What is it?
It means church unity. It is a broad word that can be a specific as cooperation between denominations or as wide as unity of all faiths into one religion. For this blog post it will not refer to the unity of all religions but the unity of Christianity.
Why is it important?
The church in the New Testament is talked about as something whole made up of many different parts. From the very beginning the church suffered from factions and splitting, something Paul was very adamant in combating. Unity brings authority, it cultivates self sacrifice and accountability, it provides world wide fellowship and love of our brothers and sisters. It is important to face the world and our enemies with a united front.
Most importantly, we stand as one before Christ, as His bride and His body. In Hosea, Israel is described as a wife who is repeatedly unfaithful to her husband, with her husband showing her repeated grace. I believe this metaphor extends to the church as well. While it is important to pursue Truth and to stand for righteousness, we must also be willing to show one another, especially our brothers, grace just as Christ is showing us as a body grace.
1 Corinthians 12
Galatians 3:27, 29
What are the arguments/reservations against it?
Many people are apprehensive of any ecumenical movement. Mostly this comes from the fear that in order to achieve unity, strong doctrinal standards must be laid aside. Truth must be compromised and watered down. This is a valid concern, but in the very least it shouldn’t stop us from trying to find a way to bridge gaps instead of creating them.
2 Cor. 6:14-15
A historical rivalry, feud, or grudge (which is at best immature)
The notion that unity ultimately means a path towards the antichrist (which is at best stupid)
How has it been approached historically?
Historically unity has been approached two ways. The first was to hold ecumenical councils in which representatives from the entire known church would come together to work out a particular issue, decide on how it was to be looked at, and declare anyone who held the opposing view to be heretical, or outside of the Christian church. This worked for small disagreements or when the issue seemed pretty clear. In fact this is how we came to our current understanding of the Trinity. But it couldn’t deal with the growing differences between the east and west. Later it wouldn’t work with the protestant reform. In fact, it ended up creating a much wider gap.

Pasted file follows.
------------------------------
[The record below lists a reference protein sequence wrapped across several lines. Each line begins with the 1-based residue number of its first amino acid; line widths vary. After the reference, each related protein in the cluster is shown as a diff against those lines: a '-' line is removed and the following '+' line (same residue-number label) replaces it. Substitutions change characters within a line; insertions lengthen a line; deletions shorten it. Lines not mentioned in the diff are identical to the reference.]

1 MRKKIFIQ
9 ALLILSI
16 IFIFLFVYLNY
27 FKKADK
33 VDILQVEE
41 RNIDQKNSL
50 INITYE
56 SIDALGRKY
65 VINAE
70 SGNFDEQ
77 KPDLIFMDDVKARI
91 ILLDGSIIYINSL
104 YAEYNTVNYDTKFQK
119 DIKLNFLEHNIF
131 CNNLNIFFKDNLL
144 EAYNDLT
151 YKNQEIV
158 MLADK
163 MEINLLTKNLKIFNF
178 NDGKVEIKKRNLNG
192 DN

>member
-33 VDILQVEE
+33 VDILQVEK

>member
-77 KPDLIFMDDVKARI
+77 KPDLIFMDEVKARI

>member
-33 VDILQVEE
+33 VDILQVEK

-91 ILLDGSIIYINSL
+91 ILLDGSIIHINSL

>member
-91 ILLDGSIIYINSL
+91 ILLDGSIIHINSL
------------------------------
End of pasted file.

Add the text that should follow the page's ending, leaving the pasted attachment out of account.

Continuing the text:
The second way it has been approached is trying to find a common ground theologically. This has been done in the past century to varying effects, the most significant moment being Vatican 2. While this method is much better than the first (in how the current church body exists) it is either very limited in how much unity it can reach or how many different denominations it can affect. For example, the Anglican and the Catholic church can achieve a fair amount of unity but when Pentecostals are added in there is very little everyone can agree on theologically.
Why hasn’t this worked?
In my own opinion, it hasn’t worked because most ecumenical movements have focused on theological doctrine which is the very thing that is strengthened by individual interpretation and tradition. In other words, theology is what divides, it is its nature to place boundaries on interpretation and declare singular authority. Theology will never unite. That doesn’t mean it’s wrong, it just means that it shouldn’t be used as a uniting method.
What are other options?
Besides Theology there should be much more that defines a church. Things like how fellowship is done, how service is done, and the fact that we are all baptized in Christ’s name. My thesis project for my masters dealt with the unified service efforts of the different campus ministries at UTA. At the very least there should be acknowledgement of a larger body.
What is the ultimate goal?
The end product, as I see it, would be a single body by the acknowledgement and fellowship with one another, with a diverse set of theology just as every church rests in a different community with different traditions and cultures. In my mind there doesn’t need to be an ultimate authority over everybody, as long as individual congregations have some denominational authority and accountability over them. I would trust the Sovereignty of God to hold His church together in the name of His Son through His Spirit. But then again I am already trusting that is happening. I just wish we acted like it more.